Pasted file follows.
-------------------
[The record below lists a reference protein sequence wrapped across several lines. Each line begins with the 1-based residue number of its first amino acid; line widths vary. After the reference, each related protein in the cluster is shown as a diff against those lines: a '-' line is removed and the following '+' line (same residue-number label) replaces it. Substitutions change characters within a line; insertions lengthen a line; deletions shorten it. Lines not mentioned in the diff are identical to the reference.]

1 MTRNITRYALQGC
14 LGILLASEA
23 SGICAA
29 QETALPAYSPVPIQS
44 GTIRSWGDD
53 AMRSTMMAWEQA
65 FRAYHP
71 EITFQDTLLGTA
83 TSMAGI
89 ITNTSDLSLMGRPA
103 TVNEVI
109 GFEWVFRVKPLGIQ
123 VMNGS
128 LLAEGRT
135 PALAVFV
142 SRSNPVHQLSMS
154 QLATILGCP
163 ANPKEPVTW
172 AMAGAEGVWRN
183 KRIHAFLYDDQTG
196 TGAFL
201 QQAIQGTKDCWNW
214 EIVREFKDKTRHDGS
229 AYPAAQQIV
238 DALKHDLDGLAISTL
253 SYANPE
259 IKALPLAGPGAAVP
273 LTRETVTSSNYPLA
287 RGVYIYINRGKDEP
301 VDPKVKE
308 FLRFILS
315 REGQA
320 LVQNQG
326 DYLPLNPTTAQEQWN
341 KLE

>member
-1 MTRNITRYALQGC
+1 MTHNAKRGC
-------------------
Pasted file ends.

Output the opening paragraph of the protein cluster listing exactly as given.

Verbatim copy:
[The record below lists a reference protein sequence wrapped across several lines. Each line begins with the 1-based residue number of its first amino acid; line widths vary. After the reference, each related protein in the cluster is shown as a diff against those lines: a '-' line is removed and the following '+' line (same residue-number label) replaces it. Substitutions change characters within a line; insertions lengthen a line; deletions shorten it. Lines not mentioned in the diff are identical to the reference.]